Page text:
Friday, August 25, 2006

The Trash is Your Friend

No. That is not an antique photograph. Those are 2 cans of spices that I recently found in a nameless family member's kitchen.

So how old are they?

That's right, the curry powder expired 27 years ago. Since things like spices have long shelf lives (!), I'll bet that it was purchased at least 30 years ago.

Those spices are indicative of what most people will find in their older friends'/family's homes. And every artifact I find rouses the memory of my clutter post.

Contrast 49 cent spice cans from the 1970s with what I just did. Pictured above is a 5.5 year old, 17 inch flatscreen Dell Trinitron monitor. I haven't used it in 2 years and it works fine. I saw it trading on ebay for around $40-$50. I tried to sell mine on Craigslist for only $20. I got nary a response. So I trolled Craigslist and saw people trying to sell similar monitors for $15. I had thought that I was giving it away for a mere $20.

Since I am a multi-thousandaire and value the space in my house more than $15, I posted a new ad the other day.

17 inch Dell Trinitron Monitor - FREE

I tried selling this for $20 a few months ago and got no responses. It is FREE now, you just have to pick it up - otherwise it's going in the trash this week.

I got no responses and watched it get thrown in the garbage truck this morning.

Somehow I don't think my (or your) older friends and relatives could have stomached doing such a thing.

Monday, August 21, 2006

Your House Is Not An Investment

An accomplished real estate investor once told me that,

"A house is like a gold mine on the moon... impossible to harvest."

If a house is an investment, then for many of today's home buyers, it should at least be qualified as a highly leveraged one. I know that over long periods of time homes have appreciated enough to justify a mortgage, and that may offer solace to some, but I can't get over the notion that if you need an 80%-100% mortgage, then common sense seems to be hollering that you can't afford the house you are buying. Would you invest in the stock market with 10-to-1 leverage?

Seriously think about that for a second. If you have to borrow 90% of the cost, consider that maybe the house is out of your budget. What if you don't get paid for 3 months? What about six months? Can you still cover your expenses? Isn't assuming that your income won't fluctuate or stall for 30 years a reckless egotistical gamble?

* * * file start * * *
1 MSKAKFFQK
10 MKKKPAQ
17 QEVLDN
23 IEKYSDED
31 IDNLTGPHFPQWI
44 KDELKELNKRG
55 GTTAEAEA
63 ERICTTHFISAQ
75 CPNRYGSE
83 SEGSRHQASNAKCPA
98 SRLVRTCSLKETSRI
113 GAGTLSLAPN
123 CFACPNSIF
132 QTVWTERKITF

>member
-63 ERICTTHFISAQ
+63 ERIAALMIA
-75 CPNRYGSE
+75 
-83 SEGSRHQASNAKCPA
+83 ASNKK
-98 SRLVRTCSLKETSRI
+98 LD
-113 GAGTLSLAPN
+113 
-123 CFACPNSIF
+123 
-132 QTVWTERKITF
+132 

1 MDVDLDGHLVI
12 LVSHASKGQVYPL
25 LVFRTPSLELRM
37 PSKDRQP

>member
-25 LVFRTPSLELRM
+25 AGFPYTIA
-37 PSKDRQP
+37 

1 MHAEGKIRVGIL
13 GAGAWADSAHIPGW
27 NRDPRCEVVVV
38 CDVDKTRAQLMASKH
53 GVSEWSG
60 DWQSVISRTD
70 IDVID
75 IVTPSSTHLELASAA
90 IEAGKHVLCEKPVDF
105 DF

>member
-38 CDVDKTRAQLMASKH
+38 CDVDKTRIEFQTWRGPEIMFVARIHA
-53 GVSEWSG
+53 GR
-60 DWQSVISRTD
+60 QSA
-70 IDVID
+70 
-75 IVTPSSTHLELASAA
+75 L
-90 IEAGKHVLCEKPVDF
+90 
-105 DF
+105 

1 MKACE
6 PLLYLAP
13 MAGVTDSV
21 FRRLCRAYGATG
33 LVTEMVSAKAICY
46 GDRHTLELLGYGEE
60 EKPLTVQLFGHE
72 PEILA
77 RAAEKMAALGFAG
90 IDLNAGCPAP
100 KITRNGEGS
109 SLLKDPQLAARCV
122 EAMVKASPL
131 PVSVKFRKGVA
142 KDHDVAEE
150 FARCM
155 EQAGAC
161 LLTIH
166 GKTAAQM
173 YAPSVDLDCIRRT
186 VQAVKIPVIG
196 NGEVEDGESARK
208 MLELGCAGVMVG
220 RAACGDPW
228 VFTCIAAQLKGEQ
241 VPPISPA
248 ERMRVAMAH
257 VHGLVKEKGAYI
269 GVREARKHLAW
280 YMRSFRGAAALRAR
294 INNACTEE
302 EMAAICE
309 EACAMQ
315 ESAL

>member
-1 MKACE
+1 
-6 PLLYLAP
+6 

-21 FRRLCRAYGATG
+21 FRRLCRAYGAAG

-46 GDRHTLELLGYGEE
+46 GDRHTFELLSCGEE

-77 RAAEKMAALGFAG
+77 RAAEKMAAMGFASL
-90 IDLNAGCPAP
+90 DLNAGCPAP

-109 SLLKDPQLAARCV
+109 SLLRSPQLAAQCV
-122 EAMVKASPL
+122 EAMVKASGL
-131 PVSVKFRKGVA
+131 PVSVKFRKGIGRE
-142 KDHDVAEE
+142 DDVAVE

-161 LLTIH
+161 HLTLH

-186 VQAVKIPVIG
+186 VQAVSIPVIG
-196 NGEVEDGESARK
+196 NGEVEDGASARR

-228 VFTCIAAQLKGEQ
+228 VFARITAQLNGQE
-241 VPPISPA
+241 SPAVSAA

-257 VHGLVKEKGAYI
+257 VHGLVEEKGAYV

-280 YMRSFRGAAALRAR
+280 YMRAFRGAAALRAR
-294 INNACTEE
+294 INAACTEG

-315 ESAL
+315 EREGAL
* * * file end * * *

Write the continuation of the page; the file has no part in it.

I know many people that were earning a few hundred grand 15-30 years ago and now work for 40k and 50k. As a self-employed securities trader, my income has always been all over the place so I am used to it. But I fear for some people that I know who have made decent income every year and have recklessly parlayed that presumption into expensive lifestyles. Imagine your career takes a dive, you have to sell your house at a loss, and move into a smaller place perhaps in a less desirable neighborhood. To most people, this would be unthinkable - not to mention psychologically devastating.

Last year I linked to some alarming articles about the high usage of adjustable rate mortgages - particularly in California. Well today, still roughly 25% of mortgages are opting for the adjustable (or interest only) route. Unless these people have a wad of cash in their bank accounts (or their mortgage is small relative to their income), I certify them as insane. I'd say this 25% is a big reason why home prices haven't crashed yet as well. As I mentioned in a recent post,

The worst case scenario is playing out for real estate. Instead of a quick 20-25% correction, the market is just stagnating, staying overbought, and sucking more buyers in at these nosebleed prices. It's most certainly going to make the eventual correction more severe.

Incidentally, my hometown of Newton, Mass heads the Ziprealty Price Reduction Index. They obviously don't have a presence everywhere, but nevertheless, as of this week, 54.3% of Newton homes have reduced their sale price.

Remember I have been tracking for home listings in Newton.

April 26, 2006 704
May 18, 2006 724
June 21, 2006 776
August 15, 2006 685

Why are the listings down after that springtime uptick? Are homes selling? Or are people taking their houses off the market?